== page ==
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Missouri Supreme Court Ends “Tortured History” for Self-Defense Jury Instructions and Clarifies When Self Defense is a Viable Defense

The Missouri Supreme Court addressed the use of a self-defense jury instruction in State v. Barnett. Barnett was charged with first-degree assault and armed criminal action. On the night in question, Barnett and the Victim were both a bar. Throughout the night, Victim urged Barnett to go outside so the two could fight. Later in the evening, Victim approached Barnett in a threatening manner, and the two got into a physical altercation. The bartenders ordered both men to leave the bar. Before Barnett left, a friend gave Barnett back his knives the friend had been holding. After exiting the bar, Barnett stopped to urinate near a dumpster. At that time, Victim approached Barnett from behind and shouted threatening obscenities, such as “now you’re going to die you [expletive].” The two got into a physical altercation, and Barnett saw a “metal and shiny” object in Victim’s hand coming toward Barnett’s face. In response, Barnett testified he knocked Victim’s hand away, shoved Victim to the ground, and left the scene. A witness who saw the altercation from afar claimed he saw Victim “drop like a bag of rocks.” Shortly thereafter, Victim was lying on the ground, bleeding severely, and appeared to have several stab wounds. A few hours after the incident, police officers asked Barnett if he stabbed Victim in self-defense, but Barnett adamantly denied stabbing Victim at all.

During the jury instruction conference, Barnett offered a self-defense instruction. The state objected, claiming Barnett was not entitled to such an instruction because he denied committing the stabbing. The circuit court sustained the state’s objection, refused to submit a self-defense instruction and submitted an instruction for first-degree assault, along with a mitigating heat of passion instruction.

The jury found Barnett guilty of first-degree assault and armed criminal action, and Barnett was sentenced accordingly. Barnett filed a motion for new trial, arguing, among other things, the circuit court erred by refusing to submit a self-defense instruction. The circuit court overruled the motion for new trial. Barnett appeals.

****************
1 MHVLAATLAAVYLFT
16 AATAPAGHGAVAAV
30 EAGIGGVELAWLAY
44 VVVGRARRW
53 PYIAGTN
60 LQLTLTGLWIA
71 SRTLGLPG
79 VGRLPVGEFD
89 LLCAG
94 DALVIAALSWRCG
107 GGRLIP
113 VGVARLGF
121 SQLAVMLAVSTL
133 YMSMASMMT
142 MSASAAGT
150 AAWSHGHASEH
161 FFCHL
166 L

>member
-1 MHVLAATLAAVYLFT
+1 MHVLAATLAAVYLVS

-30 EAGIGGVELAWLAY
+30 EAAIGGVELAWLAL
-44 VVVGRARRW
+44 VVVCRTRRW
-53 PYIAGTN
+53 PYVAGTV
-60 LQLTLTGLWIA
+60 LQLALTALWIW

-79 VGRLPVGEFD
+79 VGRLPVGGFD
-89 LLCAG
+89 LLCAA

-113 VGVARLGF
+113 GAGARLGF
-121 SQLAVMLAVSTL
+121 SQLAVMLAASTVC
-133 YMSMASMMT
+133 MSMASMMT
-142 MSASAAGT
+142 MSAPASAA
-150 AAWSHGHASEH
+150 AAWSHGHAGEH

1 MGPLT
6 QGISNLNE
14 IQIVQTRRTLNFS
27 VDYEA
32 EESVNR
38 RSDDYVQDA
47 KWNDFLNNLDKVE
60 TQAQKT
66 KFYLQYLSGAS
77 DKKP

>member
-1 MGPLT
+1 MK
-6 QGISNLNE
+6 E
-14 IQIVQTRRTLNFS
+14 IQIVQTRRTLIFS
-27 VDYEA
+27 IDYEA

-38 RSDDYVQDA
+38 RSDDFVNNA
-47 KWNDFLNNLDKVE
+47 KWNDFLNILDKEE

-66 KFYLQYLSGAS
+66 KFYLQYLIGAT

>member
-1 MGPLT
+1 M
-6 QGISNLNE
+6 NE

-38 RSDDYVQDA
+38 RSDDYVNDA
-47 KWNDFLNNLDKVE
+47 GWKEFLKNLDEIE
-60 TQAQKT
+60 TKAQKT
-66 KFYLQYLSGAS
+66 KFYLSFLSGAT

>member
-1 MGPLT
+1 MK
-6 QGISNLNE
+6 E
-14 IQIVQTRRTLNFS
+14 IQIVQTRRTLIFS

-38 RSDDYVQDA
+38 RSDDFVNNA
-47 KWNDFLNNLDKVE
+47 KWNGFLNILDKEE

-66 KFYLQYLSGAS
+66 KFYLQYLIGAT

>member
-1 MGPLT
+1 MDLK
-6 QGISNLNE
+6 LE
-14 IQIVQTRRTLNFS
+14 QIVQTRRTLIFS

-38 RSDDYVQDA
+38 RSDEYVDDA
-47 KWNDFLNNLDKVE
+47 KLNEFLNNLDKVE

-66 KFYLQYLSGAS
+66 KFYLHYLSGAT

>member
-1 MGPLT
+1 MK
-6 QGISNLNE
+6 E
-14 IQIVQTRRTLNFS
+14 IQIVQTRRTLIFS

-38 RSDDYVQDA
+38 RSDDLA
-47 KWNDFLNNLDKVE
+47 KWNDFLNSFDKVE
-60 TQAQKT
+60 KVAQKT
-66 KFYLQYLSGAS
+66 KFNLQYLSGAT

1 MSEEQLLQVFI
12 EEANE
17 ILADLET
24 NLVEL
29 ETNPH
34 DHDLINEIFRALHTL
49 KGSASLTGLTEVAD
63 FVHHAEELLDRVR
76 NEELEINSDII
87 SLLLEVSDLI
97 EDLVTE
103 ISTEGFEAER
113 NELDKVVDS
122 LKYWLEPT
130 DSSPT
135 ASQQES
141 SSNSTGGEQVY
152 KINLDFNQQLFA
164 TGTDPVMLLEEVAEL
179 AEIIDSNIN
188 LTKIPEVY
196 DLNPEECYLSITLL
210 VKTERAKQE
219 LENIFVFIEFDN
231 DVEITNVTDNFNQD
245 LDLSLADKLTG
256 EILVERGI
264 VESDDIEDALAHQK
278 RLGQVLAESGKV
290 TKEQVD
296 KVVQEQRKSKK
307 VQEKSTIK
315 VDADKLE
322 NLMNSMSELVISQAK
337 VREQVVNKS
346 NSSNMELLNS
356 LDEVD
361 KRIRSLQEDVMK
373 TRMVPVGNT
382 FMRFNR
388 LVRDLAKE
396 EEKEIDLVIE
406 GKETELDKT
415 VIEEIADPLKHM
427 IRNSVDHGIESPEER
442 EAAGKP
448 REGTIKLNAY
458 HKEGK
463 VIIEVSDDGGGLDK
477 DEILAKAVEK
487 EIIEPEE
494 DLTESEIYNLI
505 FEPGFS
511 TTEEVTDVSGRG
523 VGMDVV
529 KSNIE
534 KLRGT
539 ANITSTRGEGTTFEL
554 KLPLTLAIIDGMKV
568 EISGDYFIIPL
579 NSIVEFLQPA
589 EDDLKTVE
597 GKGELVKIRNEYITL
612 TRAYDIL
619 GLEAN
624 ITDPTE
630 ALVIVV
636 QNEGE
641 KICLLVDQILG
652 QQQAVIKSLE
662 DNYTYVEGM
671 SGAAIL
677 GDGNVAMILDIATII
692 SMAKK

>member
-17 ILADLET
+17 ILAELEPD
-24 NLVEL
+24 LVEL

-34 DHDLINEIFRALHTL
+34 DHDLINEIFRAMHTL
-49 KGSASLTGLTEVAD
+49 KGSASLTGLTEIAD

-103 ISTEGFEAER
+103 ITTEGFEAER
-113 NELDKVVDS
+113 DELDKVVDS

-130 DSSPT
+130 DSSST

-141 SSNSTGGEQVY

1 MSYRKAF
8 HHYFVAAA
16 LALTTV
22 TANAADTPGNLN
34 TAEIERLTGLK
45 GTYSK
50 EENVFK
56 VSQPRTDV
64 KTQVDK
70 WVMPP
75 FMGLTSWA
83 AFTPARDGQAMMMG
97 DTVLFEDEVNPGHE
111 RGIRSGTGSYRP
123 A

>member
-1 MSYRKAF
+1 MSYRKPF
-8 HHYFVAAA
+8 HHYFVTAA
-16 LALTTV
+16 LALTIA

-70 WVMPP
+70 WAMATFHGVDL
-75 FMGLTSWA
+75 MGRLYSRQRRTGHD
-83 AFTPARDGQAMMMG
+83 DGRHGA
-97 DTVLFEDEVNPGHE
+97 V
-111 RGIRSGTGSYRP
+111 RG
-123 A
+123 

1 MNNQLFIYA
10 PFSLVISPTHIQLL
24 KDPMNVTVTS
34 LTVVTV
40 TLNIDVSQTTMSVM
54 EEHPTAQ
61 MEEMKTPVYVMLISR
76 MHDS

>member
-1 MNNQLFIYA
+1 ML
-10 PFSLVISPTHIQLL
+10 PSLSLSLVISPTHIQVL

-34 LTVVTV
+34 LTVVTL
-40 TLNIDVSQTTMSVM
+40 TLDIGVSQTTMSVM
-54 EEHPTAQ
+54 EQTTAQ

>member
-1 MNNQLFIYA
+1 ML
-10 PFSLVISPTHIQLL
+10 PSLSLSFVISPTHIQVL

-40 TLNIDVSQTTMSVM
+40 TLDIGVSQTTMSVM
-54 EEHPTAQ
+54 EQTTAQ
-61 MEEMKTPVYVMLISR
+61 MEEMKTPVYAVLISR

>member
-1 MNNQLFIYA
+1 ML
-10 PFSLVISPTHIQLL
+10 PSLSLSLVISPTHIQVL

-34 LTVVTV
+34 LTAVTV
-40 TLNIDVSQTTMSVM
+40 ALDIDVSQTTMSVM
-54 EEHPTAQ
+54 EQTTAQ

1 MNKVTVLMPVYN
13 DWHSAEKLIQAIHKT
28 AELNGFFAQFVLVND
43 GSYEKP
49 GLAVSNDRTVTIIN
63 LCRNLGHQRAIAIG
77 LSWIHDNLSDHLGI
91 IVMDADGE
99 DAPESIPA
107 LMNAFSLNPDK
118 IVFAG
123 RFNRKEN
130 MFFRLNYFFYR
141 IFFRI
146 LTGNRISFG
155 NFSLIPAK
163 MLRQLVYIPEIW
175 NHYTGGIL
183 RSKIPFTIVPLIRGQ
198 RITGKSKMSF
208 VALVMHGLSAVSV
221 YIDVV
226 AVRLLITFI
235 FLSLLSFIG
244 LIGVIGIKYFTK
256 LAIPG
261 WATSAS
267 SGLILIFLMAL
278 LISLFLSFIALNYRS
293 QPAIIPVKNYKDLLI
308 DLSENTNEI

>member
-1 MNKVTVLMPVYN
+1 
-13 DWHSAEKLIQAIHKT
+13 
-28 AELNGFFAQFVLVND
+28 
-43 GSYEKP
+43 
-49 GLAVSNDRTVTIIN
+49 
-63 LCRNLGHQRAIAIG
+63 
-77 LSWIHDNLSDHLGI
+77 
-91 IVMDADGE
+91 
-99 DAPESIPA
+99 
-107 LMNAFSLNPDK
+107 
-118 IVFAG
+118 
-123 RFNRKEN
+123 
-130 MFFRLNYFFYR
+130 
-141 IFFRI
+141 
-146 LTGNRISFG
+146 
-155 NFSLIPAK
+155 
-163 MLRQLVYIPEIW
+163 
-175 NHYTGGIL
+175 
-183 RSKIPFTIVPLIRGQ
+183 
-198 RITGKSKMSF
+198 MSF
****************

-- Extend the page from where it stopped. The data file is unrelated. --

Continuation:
The state claimed Barnett was not entitled to a self-defense instruction because Barnett expressly denied stabbing Victim. According to the state, Barnett was entitled to a self-defense instruction only if the evidence supporting the theory of self-defense was offered by the state or injected by the testimony of a third party. Because neither the state nor a third party introduced the issue of self-defense, the state argued Barnett was not entitled to the requested instruction.

The Missouri Supreme Court has long held if there is substantial evidence to support the theory propounded in the requested instruction, the court is required to submit that instruction to the jury. State v. Bidstrup, 237 Mo. 273, 140 S.W. 904, 907 (Mo. 1911). In making this determination, a court must view “the evidence in a light most favorable to the defendant[ ] in order to determine whether the evidence was sufficient to support and authorize instructions on the mentioned matters.” State v. Cole, 377 S.W.2d 306, 307 (Mo. 1964). Although the law on this issue was clear as early as 1911, see Bidstrup, 140 S.W. at 907, it has had a long and tortured history over the last century.

The Court concluded the inconsistency in the law has caused the state mistakenly to rely on cases holding an exception to the rule in Bidstrup exists when a defendant attempts to introduce his own testimony contrary to the requested instruction. Because no such exception exists, the state’s reliance on these cases is improper.

The Court held “the rule that a court is required to submit an instruction when there is substantial evidence to support it does not change when the defendant’s testimony contradicts the requested instruction. If the opposite were true, the court – not the jury – would be tasked with determining which version of the defendant’s statements to believe. This, of course, would be a usurpation of the jury’s fact-finding role.”  As a result, when the evidence supports two conflicting versions of events, even when both versions have been provided by the defendant, the court must refrain from determining which version is correct.

In coming to its conclusions, the Court examined where and how Missouri courts seem to carve out an exception to the rule handed down in Bidstrup. A thorough examination of the case law traces this exception back to dicta in this Court’s opinion in State v. Wright, 352 Mo. 66, 175 S.W.2d 866 (Mo. 1943). That dicta was incorrect because a defendant is entitled to every instruction where there is substantial evidence to support. Even if the evidence is conflicting statements of the defendant.

Any case holding to the contrary should no longer be followed.  As a result, the following cases were overturned:  State v. Wright, 175 S.W.2d 866, State v. Baker, 277 S.W.2d 627, State v. Peal, 463 S.W.2d 840, State v. Brown, 502 S.W.2d 295, Jones v. State, 495 S.W.3d 789, State v. Miller, 981 S.W.2d 623, State v. Houcks, 954 S.W.2d 636, State v. Tompkins, 632 S.W.2d 50, State v. Stubenrouch, 591 S.W.2d 42, State v. Sivils, 589 S.W.2d 617, State v. Walker, 525 S.W.2d 826, State v. Sherrill, 496 S.W.2d 321, State v. Avery, 120 S.W.3d 196, State v. Randolph, 496 S.W.2d 257, State v. White, 222 S.W.3d 297, State v. Eldridge, 554 S.W.2d 422.

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